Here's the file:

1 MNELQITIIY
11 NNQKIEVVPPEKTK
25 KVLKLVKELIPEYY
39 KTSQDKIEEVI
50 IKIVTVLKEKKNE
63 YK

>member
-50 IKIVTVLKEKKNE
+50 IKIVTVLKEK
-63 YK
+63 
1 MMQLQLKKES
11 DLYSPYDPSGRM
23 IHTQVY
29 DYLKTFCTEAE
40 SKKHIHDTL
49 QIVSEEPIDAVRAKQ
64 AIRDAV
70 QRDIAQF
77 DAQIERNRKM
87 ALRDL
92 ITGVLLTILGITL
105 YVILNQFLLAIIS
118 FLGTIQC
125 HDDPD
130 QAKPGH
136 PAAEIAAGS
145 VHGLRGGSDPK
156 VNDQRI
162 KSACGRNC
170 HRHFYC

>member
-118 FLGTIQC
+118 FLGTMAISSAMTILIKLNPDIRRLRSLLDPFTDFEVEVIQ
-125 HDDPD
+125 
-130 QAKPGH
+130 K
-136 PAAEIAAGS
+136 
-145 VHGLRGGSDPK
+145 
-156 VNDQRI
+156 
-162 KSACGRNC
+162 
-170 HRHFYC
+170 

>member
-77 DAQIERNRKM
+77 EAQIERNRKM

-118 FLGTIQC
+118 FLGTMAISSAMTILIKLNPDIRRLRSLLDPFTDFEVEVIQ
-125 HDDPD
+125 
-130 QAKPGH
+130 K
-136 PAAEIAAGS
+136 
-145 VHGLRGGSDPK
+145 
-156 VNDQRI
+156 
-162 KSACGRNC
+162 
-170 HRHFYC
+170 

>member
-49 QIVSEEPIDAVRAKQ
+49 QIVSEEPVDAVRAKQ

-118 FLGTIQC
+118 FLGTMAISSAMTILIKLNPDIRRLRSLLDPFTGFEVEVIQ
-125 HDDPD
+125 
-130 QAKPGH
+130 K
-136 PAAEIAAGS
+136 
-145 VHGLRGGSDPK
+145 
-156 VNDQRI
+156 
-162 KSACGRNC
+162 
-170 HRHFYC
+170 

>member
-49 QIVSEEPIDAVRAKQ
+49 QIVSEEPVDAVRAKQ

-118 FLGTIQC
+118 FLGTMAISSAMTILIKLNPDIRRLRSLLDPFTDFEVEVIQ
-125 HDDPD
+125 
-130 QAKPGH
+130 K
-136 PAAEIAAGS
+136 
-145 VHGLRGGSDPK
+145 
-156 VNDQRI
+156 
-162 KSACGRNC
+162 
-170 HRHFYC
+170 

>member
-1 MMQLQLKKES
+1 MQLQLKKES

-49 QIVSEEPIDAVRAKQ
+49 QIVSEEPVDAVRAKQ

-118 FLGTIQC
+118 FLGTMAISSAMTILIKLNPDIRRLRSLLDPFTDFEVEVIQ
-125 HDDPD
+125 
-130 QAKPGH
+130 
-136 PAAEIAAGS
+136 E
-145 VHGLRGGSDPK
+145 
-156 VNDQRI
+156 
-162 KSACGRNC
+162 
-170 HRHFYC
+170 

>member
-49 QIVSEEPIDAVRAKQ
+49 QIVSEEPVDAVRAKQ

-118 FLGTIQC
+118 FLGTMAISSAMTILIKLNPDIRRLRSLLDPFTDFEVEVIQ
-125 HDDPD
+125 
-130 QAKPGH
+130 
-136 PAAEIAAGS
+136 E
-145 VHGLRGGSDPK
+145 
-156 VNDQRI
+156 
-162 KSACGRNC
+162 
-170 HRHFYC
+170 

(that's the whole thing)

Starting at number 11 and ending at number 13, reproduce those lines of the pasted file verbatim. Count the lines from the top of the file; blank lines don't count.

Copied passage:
+63 
1 MMQLQLKKES
11 DLYSPYDPSGRM